Moneysynthesis and the Changing Ecosystem of Higher Ed

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Where I live in Vermont, there’s been a big move to control farmland runoff into streams. The issue is that all of the fertilizers and nutrients in the soil wind up in the lakes (especially Lake Champlain), creating an imbalance in the plant population that privileges some kinds of growth and inhibits other, longer established communities. It’s not uncommon in ecological systems that the sudden presence of a new nutrient is as jarring a change as the sudden presence of a new predator.

In colleges and universities, as in any business, the fundamental nutrient is money. Just as plants absorb sunlight and create food energy through photosynthesis, organizations absorb money and create employment through a form of moneysynthesis.

Historically, colleges had fairly few varieties of economic nutrients. Tuition was fundamental, of course. Sponsorship was another, whether by a state government or a religious community. And for the more successful colleges, a combination of thrift and gifts led toward the establishment of capital pools that became self-sustaining.**

These three nutrient streams had predictable effects. The first, tuition, fostered fealty to the families who provided it, an assurance that their sons (and later, daughters) would be “properly finished.” The second, sponsorship, fostered responsiveness to the social and philosophical goals of the larger agencies. And the third, endowment, fostered independence—a pool of “f^#@-you money” that allowed a little breathing room from consumer demands.

These nutrient pools were pretty reliable for a long time, and the collegiate landscapes that developed were responses to the particular local proportions of these three feedstocks. But sudden infusions of new nutrients have changed the ecosystem.

  • In 1950, Congress established the National Science Foundation, dumping a vast reservoir of money that privileged the bench sciences. The National Institutes of Health formed a second input stream, and Sputnik scared the bejezus out of everybody. Our fetish for STEM has a direct lineage to this nutrient, the normalization of funded science research as part of higher ed.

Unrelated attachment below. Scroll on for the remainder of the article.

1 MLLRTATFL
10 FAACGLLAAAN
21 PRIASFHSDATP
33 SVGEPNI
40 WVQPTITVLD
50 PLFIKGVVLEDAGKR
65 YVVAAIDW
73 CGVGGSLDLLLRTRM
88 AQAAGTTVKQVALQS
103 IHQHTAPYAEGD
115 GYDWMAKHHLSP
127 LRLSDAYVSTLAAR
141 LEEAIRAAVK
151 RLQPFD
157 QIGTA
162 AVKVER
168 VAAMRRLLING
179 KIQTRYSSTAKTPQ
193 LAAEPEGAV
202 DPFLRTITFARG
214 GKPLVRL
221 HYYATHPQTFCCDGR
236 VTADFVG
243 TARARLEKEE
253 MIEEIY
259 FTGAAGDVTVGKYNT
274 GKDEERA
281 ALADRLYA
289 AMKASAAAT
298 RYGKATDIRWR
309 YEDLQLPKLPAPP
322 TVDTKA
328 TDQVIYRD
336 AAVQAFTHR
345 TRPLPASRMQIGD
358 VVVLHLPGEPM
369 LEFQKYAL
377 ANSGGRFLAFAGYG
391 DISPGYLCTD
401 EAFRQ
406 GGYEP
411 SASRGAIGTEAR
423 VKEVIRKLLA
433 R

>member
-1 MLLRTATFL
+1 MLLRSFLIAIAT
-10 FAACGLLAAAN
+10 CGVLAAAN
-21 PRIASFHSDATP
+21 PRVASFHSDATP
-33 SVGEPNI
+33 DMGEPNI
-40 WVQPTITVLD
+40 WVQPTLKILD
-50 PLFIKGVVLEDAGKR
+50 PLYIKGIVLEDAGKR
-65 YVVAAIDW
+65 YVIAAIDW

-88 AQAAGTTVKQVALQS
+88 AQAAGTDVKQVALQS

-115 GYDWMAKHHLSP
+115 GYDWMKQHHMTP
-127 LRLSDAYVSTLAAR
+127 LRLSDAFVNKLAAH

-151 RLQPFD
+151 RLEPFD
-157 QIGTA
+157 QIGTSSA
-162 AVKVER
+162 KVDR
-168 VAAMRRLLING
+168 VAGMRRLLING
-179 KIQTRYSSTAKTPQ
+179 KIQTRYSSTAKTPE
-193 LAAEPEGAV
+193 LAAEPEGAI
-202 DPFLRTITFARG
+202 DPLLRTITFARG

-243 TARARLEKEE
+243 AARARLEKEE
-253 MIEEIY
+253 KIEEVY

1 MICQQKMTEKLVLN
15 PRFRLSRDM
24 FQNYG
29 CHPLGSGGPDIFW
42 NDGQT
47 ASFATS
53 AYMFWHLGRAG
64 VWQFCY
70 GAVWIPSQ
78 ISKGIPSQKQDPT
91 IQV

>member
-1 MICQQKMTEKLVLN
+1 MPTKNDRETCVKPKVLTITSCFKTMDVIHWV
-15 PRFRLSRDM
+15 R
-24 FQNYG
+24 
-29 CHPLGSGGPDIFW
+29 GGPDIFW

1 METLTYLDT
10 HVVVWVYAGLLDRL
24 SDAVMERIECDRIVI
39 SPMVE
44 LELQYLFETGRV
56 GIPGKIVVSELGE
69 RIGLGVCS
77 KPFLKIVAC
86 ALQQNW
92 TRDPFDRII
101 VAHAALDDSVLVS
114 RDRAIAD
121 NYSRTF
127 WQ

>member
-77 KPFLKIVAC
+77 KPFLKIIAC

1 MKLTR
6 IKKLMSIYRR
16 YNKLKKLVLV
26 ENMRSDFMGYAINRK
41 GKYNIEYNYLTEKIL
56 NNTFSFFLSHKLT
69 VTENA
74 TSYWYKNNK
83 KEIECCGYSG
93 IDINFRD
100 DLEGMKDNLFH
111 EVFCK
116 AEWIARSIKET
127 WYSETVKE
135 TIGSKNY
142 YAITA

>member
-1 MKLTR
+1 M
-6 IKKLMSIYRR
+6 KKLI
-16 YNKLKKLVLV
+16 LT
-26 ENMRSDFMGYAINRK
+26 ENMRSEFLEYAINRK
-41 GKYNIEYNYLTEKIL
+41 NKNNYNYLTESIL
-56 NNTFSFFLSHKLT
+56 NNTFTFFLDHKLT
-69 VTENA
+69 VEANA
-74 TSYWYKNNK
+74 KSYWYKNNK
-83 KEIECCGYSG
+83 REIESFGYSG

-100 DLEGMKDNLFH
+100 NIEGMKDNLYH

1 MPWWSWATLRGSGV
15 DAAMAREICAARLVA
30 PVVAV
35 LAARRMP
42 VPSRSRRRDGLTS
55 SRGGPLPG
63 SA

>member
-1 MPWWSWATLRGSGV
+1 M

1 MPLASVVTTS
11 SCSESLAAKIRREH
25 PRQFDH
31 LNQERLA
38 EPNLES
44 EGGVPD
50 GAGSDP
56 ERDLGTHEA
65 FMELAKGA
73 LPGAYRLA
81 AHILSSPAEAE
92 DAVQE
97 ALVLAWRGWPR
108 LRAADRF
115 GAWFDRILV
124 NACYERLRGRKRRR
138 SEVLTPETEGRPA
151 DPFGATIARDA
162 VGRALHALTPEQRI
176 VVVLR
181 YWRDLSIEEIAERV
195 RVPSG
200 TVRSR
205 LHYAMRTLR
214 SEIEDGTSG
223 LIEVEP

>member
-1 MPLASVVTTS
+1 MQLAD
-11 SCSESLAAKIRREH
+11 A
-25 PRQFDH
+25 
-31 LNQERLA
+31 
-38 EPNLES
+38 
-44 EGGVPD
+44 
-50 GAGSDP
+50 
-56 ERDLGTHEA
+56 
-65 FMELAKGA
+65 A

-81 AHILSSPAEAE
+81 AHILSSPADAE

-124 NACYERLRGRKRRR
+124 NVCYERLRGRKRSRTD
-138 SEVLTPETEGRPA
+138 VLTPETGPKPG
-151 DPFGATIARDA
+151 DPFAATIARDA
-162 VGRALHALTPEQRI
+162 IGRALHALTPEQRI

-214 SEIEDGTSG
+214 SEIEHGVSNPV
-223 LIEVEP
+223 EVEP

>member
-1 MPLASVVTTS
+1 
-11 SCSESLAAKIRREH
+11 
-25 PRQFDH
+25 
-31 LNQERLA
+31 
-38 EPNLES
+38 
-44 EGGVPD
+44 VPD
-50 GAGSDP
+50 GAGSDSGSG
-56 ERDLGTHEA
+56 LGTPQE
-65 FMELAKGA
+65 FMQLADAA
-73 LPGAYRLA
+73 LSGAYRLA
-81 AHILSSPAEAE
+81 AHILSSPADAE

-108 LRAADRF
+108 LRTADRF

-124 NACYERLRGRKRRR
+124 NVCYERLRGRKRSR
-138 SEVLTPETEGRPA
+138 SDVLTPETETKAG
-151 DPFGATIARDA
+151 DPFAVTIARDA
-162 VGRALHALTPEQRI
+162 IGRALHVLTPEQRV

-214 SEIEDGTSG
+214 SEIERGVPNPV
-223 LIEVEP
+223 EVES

• About that same time, the Ford Foundation, Rockefeller Foundation, and Carnegie Corporation (among others) responded to the post-war landscape in a different way, funding the study of international affairs so that we could win hearts and minds during the Cold War and deal with the aftermath of colonial control as Asia, Africa and South America emerged from European rule. So we got Latin American Studies and Islamic Studies and dozens of others, along with lots and lots of language programs.
  • The Higher Education Act of 1965 made various forms of financial aid available to a broader array of students, substantially increasing the demand for college services, and breaking the direct consumer linkage between colleges and their satisfied families (and state or religious sponsors).

The higher ed ecosystem has been fundamentally reshaped by these three sudden, immense runoff streams, and others like them. The resulting balance of species would be unrecognizable to a scholar working in the 1920s. These new resources have all led in their way to the contingency of the enterprise. Adjuncts are neither accidents nor victims of evil; they are the starving overpopulation brought about by shifts in resources.

 

**Just a note, by the way… We think of the elite colleges as being impossibly well off. But, this guy Zuckerberg who developed what was essentially a fancy message board? He’s worth more as an individual than all of Stanford University, including its real estate. The guy who screwed a video camera onto his bike helmet has a net worth about as much as the endowment funds of the University of Kentucky. Rewards are rarely rational.